The boundary conditions can be preset from the outside arbitrarily or by outer circumstances. They can also become necessary by a special kind of driving motor, or by a special kind of its operating circuit. For example an operating circuit for a D.C. motor is set forth in German Patent Application Laid Open DE-OS No. 2,419,432, where based on a capacitance a so-called block protection is achieved, that is the motor does not accept any current in a braked or retarded state. Such a block protection by a capacitance however, in certain circumstances effects a voltage change occurring too slowly in connection with a temperature change or in cases, where the voltage rises very slowly starting from values too low, the start-up of a motor with such temperature control is prevented. The problem exists also with other block protection based on electrodynamic action, for example in case of such a block protection where decoupled voltage values are decoupled by rotation of the rotor magnet via diode elements. It may be desirable to allow the fan voltage according to FIG. 2 or its rotation speed to change linearly via the temperature, for example proportional to the natural zero degree point in centigrade as is shown approximately in FIG. 2. If then the rotation speed is lowered by cooling and correspondingly the operating voltage is lowered to small values, and then a slow temperature increase or, respectively, a voltage increase from too small values starts again, then under certain circumstances the fan would not run up any longer corresponding to the characteristic curve branch A of FIG. 2, since the voltage change du/dt would change too slowly of the fan motor protected by the capacitance block therefore, here a minimum voltage of 16 volts is fixed corresponding to a rotation speed of 2000 rotations per minute, which is independent of temperature, that is which is constant and which is represented by the characteristic curve branch B and this characteristic curve branch B is now to be realized. However, if the temperature increases beyond the characteristic curve intersection point of the branches A and B, or if a voltage higher than corresponding to this intersection point is applied, then the circuit is to operate automatically according to branch A.
1. Purposes of the Invention
It is an object of the invention to provide an electronic control circuit where the rotation speed of an electronically commuted direct current motor is varied within certain limits depending on the temperature of a temperature sensor, where a lower minimum rotation speed is to be fixed in order to achieve a safe starting of the motor even at low temperatures. This means that a simple operational circuit is to be produced within the framework of the problems and discussions set forth above, which in addition to providing a preferably linear dependence of the fan speed, which in particular can be a dependence of the fan rotation speed proportional to the natural centigrade temperature scale, is limited in its functioning such that the rotation speed does not fall below this minimum rotation speed, even in case of a corresponding cooling down of the ambient temperature.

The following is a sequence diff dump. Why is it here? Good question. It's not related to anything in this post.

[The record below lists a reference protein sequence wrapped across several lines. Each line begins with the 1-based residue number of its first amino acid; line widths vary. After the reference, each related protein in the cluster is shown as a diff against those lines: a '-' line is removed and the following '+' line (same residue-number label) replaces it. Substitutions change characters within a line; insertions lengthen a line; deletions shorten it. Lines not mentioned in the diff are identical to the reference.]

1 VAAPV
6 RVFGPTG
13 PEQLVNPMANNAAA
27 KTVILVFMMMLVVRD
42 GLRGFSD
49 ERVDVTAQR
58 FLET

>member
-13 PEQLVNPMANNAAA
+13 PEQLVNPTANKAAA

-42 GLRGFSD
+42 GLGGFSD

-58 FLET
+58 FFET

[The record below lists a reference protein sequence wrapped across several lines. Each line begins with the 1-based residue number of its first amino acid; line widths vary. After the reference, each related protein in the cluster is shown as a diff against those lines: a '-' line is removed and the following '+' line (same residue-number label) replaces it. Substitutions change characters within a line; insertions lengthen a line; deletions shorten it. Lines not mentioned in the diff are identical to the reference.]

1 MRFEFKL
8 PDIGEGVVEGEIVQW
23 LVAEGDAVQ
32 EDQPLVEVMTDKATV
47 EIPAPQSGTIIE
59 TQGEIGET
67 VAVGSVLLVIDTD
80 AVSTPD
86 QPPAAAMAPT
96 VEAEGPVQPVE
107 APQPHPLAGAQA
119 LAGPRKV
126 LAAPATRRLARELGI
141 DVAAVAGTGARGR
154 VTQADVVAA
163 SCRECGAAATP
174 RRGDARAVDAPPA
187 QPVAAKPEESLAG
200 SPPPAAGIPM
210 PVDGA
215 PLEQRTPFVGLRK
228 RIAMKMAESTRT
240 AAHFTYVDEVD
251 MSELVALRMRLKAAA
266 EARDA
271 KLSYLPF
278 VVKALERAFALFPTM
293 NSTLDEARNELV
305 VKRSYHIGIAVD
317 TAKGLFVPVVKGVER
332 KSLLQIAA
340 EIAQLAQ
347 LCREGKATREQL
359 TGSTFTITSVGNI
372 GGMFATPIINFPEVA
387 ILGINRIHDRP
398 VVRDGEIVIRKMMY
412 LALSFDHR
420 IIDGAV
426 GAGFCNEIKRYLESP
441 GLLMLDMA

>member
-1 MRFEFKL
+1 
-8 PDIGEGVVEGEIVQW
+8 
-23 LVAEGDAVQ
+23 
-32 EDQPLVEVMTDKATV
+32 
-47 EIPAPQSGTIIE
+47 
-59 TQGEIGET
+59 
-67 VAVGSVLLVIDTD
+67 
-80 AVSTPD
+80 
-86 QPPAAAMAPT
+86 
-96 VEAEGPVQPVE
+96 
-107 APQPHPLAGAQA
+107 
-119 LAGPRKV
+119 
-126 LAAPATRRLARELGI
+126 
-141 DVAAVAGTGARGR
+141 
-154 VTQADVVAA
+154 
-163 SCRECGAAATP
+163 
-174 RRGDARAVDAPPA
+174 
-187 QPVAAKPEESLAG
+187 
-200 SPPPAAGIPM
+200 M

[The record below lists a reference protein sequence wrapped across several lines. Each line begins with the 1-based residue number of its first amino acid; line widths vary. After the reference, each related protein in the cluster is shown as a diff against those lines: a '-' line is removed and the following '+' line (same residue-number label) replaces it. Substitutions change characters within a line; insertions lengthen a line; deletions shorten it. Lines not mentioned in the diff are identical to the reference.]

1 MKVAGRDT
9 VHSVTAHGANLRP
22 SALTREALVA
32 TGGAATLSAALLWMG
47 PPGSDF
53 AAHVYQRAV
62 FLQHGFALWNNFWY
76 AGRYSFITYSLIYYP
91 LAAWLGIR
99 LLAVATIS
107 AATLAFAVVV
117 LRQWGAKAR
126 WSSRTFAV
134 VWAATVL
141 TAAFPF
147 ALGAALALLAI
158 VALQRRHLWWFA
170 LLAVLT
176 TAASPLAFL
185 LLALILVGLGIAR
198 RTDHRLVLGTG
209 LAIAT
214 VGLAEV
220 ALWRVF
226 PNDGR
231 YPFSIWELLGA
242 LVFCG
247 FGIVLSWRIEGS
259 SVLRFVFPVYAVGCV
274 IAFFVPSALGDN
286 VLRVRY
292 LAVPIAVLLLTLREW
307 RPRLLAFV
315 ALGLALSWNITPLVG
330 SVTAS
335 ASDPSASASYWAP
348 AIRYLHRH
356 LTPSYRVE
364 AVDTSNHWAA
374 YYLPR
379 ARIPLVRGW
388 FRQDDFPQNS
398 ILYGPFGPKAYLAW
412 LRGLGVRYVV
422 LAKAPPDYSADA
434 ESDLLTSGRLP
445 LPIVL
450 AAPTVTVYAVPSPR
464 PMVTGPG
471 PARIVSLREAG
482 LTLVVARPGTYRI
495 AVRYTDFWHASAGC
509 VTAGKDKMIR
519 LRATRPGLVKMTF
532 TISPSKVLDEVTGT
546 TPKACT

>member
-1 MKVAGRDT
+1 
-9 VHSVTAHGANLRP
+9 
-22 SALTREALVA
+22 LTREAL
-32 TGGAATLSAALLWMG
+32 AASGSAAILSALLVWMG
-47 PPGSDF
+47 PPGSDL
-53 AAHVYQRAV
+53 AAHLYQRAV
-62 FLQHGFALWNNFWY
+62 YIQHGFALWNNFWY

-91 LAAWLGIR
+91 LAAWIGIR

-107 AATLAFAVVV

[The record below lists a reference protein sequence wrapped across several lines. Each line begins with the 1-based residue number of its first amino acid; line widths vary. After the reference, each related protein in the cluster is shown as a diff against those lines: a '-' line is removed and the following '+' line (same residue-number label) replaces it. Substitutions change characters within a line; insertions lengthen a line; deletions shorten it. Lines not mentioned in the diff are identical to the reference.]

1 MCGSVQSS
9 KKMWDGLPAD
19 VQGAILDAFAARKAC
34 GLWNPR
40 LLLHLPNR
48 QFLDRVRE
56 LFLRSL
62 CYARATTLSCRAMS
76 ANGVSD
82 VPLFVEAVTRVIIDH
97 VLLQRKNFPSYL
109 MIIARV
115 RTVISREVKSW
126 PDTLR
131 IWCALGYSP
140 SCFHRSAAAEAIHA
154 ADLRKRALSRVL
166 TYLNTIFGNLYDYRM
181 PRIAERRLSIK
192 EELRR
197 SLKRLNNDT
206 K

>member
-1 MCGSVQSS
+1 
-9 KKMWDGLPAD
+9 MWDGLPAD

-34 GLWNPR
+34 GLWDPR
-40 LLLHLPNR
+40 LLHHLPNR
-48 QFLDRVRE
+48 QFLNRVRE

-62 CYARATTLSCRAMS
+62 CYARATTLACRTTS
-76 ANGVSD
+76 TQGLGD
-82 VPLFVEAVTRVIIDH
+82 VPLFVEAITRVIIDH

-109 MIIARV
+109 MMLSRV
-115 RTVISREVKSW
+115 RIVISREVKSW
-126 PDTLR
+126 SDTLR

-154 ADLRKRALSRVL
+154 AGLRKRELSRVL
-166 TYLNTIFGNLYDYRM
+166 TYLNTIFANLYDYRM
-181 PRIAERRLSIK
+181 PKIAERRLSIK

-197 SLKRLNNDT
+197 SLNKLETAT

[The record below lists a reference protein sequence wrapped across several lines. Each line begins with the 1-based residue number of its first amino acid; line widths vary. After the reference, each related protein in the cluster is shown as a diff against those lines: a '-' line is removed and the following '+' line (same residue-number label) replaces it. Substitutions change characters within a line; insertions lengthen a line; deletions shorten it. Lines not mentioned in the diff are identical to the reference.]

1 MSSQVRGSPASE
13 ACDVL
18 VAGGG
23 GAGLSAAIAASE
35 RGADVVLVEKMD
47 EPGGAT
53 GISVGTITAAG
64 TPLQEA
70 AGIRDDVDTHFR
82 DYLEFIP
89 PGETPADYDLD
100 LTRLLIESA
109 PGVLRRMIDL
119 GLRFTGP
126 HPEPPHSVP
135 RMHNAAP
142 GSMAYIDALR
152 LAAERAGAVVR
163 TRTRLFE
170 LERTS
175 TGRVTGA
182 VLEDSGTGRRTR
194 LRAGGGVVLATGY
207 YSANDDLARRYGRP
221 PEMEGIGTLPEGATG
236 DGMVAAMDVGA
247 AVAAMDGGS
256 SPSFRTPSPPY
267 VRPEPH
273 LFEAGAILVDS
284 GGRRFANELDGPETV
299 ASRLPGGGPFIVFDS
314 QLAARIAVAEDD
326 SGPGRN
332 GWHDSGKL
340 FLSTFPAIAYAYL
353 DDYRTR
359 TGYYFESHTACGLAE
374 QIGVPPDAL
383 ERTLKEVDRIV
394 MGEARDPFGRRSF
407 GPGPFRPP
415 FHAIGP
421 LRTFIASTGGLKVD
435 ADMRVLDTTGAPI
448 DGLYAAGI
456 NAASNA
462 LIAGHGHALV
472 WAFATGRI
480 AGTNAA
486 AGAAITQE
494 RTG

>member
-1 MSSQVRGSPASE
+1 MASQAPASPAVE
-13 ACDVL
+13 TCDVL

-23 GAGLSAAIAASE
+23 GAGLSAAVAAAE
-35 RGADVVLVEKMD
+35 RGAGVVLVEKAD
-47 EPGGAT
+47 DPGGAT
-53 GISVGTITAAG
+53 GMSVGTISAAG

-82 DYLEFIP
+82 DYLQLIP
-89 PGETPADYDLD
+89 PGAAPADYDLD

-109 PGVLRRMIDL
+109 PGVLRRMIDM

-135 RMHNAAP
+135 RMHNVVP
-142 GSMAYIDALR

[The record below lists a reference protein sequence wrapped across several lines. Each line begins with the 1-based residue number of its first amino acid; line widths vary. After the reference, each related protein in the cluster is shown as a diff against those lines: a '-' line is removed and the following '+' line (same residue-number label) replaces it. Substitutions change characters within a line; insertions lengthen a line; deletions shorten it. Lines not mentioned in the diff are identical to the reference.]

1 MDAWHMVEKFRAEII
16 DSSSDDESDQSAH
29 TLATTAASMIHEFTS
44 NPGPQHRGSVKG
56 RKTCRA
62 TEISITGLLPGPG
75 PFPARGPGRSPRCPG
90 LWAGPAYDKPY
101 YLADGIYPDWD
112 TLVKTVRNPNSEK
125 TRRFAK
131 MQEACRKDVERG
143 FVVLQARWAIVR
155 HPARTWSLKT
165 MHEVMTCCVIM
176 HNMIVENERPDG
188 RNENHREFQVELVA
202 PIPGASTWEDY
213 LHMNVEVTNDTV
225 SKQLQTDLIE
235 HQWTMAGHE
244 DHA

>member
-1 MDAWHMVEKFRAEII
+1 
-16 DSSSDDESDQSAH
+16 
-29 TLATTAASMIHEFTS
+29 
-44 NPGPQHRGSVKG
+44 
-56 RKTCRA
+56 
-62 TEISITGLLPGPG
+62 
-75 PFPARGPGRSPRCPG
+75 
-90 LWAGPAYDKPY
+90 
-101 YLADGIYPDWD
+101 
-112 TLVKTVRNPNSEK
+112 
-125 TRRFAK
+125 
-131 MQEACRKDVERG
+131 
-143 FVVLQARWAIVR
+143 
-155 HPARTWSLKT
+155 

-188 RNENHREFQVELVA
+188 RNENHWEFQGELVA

These and other objects and advantages of the present invention will become evident from the description which follows.
2. Brief Description of the Invention
The object is achieved according to the invention by employing voltage stabilization measures and controlled voltage adjustment means and in particular means controlled by temperature where the respective upper or lower resulting power or voltage value of the two measures is fed to a D.C. motor. The operating power input of the motor is determined by a control of the voltage applied to the motor by the circuit stabilizing the operating power and by the circuit controlling the operating power.
A stabilization circuit is provided in a longitudinal branch with a series connection of a Zener diode and a resistor and in the other longitudinal branch with the series connection of a transistor (preferably furnished as a so-called Darlington transistor) and where the motor winding of the driving electric motor and the cross-branch is provided with a transistor and a corresponding series resistor. In case of such an operating circuit without current control the connection of the two modes of operation is advantageously achieved by operating a voltage divider, which comprises a series connection of a temperature dependent resistor element with a relatively small series resistor and a larger adjustable resistor, and, in addition, in each case again with a smaller series resistor, where this voltage divider influences directly the transistor, which is connected in series with the winding. The combination of this temperature dependent circuit for controlling the rotation speed of the previously recited and mentioned stabilization circuit in this simple manner results in a fully satisfying operational circuit.